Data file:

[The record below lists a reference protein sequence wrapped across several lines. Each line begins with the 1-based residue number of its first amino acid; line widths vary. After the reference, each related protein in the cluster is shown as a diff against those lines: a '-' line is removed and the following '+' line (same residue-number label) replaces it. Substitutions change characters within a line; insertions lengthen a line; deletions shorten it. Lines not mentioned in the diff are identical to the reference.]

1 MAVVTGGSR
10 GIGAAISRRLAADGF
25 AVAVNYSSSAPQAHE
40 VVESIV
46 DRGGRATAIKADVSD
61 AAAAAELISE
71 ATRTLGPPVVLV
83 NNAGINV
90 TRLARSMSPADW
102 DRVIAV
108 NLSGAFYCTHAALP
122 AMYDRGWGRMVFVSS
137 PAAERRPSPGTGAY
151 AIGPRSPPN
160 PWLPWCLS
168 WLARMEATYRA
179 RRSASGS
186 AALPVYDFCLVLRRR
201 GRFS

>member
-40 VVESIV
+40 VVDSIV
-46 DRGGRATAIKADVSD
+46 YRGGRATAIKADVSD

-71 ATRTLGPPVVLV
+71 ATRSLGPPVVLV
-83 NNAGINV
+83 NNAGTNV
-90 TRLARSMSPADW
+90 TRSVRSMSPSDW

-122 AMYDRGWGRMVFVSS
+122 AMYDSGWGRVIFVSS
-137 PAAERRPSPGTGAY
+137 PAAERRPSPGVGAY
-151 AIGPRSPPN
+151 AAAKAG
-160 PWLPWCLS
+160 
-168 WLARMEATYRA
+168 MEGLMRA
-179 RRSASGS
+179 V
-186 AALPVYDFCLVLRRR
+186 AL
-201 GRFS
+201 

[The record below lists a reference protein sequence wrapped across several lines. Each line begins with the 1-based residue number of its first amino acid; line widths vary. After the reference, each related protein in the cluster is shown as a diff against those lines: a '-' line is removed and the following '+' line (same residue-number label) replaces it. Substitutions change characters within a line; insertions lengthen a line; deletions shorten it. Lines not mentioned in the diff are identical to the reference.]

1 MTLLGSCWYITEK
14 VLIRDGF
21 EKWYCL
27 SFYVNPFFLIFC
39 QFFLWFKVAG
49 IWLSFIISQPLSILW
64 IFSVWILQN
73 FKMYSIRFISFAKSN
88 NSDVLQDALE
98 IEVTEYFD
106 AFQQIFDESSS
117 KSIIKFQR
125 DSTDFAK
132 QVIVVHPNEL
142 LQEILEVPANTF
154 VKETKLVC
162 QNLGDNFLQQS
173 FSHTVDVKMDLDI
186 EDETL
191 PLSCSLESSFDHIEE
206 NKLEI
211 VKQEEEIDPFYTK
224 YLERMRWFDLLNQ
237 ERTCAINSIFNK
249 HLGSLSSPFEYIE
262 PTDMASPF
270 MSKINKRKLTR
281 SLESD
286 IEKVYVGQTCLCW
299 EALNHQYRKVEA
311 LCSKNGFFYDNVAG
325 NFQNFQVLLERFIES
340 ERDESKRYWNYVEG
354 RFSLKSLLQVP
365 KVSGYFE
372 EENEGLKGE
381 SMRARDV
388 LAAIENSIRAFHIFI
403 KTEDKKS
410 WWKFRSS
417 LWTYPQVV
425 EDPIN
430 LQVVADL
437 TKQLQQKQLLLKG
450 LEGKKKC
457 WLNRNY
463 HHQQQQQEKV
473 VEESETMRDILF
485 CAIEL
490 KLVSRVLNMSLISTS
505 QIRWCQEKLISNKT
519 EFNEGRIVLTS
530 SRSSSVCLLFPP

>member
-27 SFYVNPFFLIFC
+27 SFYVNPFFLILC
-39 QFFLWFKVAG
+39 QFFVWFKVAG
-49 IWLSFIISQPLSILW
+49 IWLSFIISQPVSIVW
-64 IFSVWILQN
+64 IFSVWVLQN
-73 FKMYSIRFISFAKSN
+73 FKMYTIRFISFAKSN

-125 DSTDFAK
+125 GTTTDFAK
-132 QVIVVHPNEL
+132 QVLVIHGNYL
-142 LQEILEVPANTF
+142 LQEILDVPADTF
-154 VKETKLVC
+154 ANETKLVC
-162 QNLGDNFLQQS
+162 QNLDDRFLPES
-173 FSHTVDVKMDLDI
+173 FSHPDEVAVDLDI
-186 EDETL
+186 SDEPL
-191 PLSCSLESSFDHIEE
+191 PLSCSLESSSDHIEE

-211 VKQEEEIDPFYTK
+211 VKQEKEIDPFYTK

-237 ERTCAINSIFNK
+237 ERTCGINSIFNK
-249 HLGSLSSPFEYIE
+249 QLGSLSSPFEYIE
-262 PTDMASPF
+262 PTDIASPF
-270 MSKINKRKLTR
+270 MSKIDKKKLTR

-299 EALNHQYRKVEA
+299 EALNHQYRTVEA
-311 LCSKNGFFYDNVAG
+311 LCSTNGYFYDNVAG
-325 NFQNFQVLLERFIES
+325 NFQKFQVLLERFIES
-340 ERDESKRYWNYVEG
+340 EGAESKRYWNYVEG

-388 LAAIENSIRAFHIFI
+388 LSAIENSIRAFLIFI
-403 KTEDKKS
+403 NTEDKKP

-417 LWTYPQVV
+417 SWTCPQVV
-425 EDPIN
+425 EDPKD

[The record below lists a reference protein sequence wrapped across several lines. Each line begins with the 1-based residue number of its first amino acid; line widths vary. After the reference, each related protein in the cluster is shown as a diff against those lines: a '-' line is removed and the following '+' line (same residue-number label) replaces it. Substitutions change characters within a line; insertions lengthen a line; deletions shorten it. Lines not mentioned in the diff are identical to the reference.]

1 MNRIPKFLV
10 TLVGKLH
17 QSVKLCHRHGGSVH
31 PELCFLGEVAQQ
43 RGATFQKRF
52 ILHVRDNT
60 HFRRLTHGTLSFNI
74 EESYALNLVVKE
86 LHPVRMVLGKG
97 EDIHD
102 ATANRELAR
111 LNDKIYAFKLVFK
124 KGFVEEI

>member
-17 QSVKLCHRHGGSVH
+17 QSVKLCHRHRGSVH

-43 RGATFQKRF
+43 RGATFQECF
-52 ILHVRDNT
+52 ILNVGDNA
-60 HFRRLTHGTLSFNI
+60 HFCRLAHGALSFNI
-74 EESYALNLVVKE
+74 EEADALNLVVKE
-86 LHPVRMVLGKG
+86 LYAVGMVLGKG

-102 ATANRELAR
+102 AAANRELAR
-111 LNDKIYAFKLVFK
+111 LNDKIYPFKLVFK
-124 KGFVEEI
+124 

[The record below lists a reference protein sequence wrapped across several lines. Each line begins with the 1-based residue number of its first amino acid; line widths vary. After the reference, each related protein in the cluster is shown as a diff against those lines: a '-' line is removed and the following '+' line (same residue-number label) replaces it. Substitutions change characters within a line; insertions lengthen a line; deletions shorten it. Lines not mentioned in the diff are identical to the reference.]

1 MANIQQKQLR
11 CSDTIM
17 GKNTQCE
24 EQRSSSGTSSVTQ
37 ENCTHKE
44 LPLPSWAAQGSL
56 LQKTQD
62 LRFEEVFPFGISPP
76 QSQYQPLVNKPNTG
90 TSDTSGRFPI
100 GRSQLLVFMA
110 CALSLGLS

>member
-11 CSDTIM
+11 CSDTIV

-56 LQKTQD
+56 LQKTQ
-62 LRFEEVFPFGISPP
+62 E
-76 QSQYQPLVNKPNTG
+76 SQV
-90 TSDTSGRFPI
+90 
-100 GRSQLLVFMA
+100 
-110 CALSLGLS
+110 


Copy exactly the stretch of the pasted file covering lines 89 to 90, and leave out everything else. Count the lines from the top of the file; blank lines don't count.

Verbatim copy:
417 LWTYPQVV
425 EDPIN